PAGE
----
The Fault in Our Stars (2014) Film Review, a movie directed by Josh Boone, and starring Shailene Woodley, Ansel Elgort, Laura Dern, Sam Trammell, Nat Wolff, Willem Dafoe, Mike Birbiglia, Emily Peachey, Amber Myers, Milica Govich, Allegra Carpenter, Johanna McGinley, Wyatt McClure, and Camera Chatham Bartolotta.
The film adaptation of John Green’s beloved YA novel “The Fault in Our Stars” is sure to drain oceans of tears from its target audience, but does it have what it takes to satisfy the rest of us?
Yes. A thousand times yes. Writers Scott Neustadter and Michael H. Weber (who penned the wonderful (500) Days of Summer and The Spectacular Now) and director Josh Boone have crafted one of the most earnest, beautiful love stories of our generation.
The setup almost seems like a cheap shot. Hazel Grace Lancaster (Shailene Woodley) is a 16-year-old girl with terminal cancer (grab your first tissue). Hazel claims she’s not depressed by her diagnosis, but all she does is isolate herself reading the same book over and over again. Her only companion is the oxygen tank that she must carry with her wherever she goes. At the request of her mother (Laura Dern), Hazel reluctantly attends a support group, where she mostly just sits and listens to everyone else’s story (the patients at the group are played by actual teenage cancer patients). One day, a new face arrives at the meeting, and it’s one that Hazel can’t miss as it’s always staring right at her. That would be Augustus “Gus” Waters (Ansel Elgort), who is now cancer-free (though he had to have his leg amputated to become so) and is attending only to support his friend, Isaac (Nat Wolff). Gus comes off as a little creepy at first, staring at and lingering around the skeptical Hazel. However, his winning attitude and charm appeals to Hazel and she begins a friendship with him.
Hazel and Gus have similar personalities, but they apply them to different beliefs. Gus longs to live a life worth remembering not just by his family, but by everyone. His biggest fear is “oblivion” – that nobody will know he existed once he’s gone. Hazel is much more practical. She doesn’t romanticize the idea of being remembered, but rather acknowledges that eventually the Earth will come to an end and everyone – even the universally famous – will be forgotten. Together, these conflicting teens make each other more complete individuals and it’s not long before their friendly feelings turn into something more.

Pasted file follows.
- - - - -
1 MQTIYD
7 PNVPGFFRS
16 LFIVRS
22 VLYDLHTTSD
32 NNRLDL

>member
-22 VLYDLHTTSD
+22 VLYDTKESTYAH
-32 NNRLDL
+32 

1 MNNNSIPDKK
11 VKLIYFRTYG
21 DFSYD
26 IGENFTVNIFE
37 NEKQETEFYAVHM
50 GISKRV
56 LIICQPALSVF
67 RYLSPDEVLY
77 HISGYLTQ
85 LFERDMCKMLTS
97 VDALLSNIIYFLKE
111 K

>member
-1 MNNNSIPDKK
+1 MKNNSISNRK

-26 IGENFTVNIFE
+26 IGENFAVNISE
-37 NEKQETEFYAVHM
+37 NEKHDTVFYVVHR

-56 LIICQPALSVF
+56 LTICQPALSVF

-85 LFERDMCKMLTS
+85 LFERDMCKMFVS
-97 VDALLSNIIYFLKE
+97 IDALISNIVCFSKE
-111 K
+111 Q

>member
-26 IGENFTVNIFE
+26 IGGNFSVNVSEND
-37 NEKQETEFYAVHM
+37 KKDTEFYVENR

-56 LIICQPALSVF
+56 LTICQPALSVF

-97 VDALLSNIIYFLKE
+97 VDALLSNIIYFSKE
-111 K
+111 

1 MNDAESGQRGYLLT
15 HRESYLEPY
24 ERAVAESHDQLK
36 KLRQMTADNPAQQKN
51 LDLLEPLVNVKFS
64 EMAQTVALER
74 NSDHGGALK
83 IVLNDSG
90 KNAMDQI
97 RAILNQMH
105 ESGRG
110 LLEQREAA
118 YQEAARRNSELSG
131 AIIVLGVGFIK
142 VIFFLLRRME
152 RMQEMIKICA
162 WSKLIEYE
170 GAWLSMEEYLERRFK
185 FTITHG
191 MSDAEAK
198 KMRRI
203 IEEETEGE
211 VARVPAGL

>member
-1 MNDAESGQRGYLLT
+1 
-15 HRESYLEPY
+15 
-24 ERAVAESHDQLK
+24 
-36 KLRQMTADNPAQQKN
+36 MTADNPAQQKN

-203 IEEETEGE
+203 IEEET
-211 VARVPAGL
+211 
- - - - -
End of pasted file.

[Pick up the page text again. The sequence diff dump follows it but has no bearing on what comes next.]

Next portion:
The Fault in Our Stars could have been easy, manipulative drivel like a Nicholas Sparks‘ adaptation. The inherently sad premise combined with the built-in audience gave director Josh Boone a chance to just phone it in and make something cheap for a quick buck. But Boone obviously loved the source material too much to do it such an injustice, and so he leaves the schmaltz at the door and makes us connect with these characters on a deep, emotional level. That’s not to say TFIOS is without schmaltz, but Boone is so sincere and actors Shailene Woodley and Ansel Elgort are so superb together, that those moments are forgiven.
Woodley has proven herself as an acting force already (The Descendants, The Spectacular Now), and TFIOS solidifies her status as a true star. No role is too daunting for the fearless Woodley, who plays Hazel with utmost honesty. We feel her happiness and her sadness as though it were our own. Most importantly, she doesn’t make us feel sad for her because she has cancer; She makes us empathize with her as an ordinary girl who has fallen in love. The real surprise comes from the somewhat newcomer Ansel Elgort (who appeared opposite Woodley earlier this year as her brother in Divergent). Elgort doesn’t play Gus as smarmy and cocky, but rather effortlessly confident. We fall for his charms much sooner than Hazel does. No offense to the handsome Elgort, but he’s not an immediately obvious choice to be the romantic male lead in a YA adaptation. Typically, those with chiseled features and biceps the size of watermelons get those parts. But Elgort is a normal looking guy, so it’s his genuine ability that we fall for, and not his six-pack.
Woodley and Elgort create a love on screen that will make the more cynical of us feel a warmth in our heart. You know how when you’re in public and you see a couple being overly sappy and sweet to each other and it makes you want to gag? Well with Hazel and Gus, you just want to watch and admire. It’s not all sunshine, happiness, and rainbows, as you can imagine when both characters have a history with cancer, but this makes the investment in their relationship even stronger. We want to see the hard times and we want to see how they deal with it.
The Fault in Our Stars is so much more than a cancer-romance. It’s a beautiful, funny, and heart-breaking rumination on mortality and love, anchored by two of the finest performances seen this year. Bring a box of tissues to the theater and don’t be afraid to let yourself be overcome with emotion. This is a rare romance that actually deserves your tears.
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